East Asia, Investment, And International Law: Distinctive Or Convergent?, Beth A. Simmons Jan 2015

East Asia, Investment, And International Law: Distinctive Or Convergent?, Beth A. Simmons

Faculty Scholarship at Penn Law

International investment agreements (IIAs) are the primary legal instruments designed to protect and encourage foreign direct investment world-wide. This article argues that Asia has used IIAs just as much as have other regions of the world to attract foreign direct investment, but that Asia’s pattern of agreement provisions is somewhat distinctive. States in East and Southeast Asia have tended to enter into agreements that strike a balance somewhat more favorable to host states than to foreign firms, at least when compared to the rest of the world. This may be due to high growth in the region, which tends ...


Framing For A New Transnational Legal Order: The Case Of Human Trafficking, Paulette Lloyd, Beth A. Simmons Jan 2015

Framing For A New Transnational Legal Order: The Case Of Human Trafficking, Paulette Lloyd, Beth A. Simmons

Faculty Scholarship at Penn Law

How does transnational legal order emerge, develop and solidify? This chapter focuses on how and why actors come to define an issue as one requiring transnational legal intervention of a specific kind. Specifically, we focus on how and why states have increasingly constructed and acceded to international legal norms relating to human trafficking. Empirically, human trafficking has been on the international and transnational agenda for nearly a century. However, relatively recently – and fairly swiftly in the 2000s – governments have committed themselves to criminalize human trafficking in international as well as regional and domestic law. Our paper tries to explain this ...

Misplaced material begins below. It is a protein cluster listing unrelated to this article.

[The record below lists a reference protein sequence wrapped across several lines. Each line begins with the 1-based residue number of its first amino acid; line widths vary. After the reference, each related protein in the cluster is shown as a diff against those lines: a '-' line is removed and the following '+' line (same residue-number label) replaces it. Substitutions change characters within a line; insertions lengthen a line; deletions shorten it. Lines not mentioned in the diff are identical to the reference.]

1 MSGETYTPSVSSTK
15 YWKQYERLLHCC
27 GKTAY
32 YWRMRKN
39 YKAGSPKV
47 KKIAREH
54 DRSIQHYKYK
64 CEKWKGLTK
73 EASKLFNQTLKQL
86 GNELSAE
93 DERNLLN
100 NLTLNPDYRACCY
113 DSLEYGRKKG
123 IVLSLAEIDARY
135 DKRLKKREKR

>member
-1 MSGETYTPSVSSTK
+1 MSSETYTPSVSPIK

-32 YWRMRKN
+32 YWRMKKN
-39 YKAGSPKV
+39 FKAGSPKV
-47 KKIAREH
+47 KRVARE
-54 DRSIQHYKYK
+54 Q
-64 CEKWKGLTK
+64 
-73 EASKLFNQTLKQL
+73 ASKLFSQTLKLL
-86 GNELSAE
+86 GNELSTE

Rewards For Rights Ratification? Testing For Tangible And Intangible Benefits Of Human Rights Treaty Ratification, Richard Neilsen, Beth A. Simmons Jan 2012

Rewards For Rights Ratification? Testing For Tangible And Intangible Benefits Of Human Rights Treaty Ratification, Richard Neilsen, Beth A. Simmons

Faculty Scholarship at Penn Law

Among the explanations for state ratification of human rights treaties, few are more common and widely accepted than the conjecture that states are rewarded for ratification by other states. These rewards are expected to come in the form of tangible benefits—foreign aid, trade, and investment—and intangible benefits such as praise, acceptance, and legitimacy. Surprisingly, these explanations for ratification have never been tested empirically. We summarize and clarify the theoretical underpinnings of “reward-for-ratification” theories and test these propositions empirically by looking for increased international aid, economic agreements, and public praise and recognition following ratification of four prominent human rights ...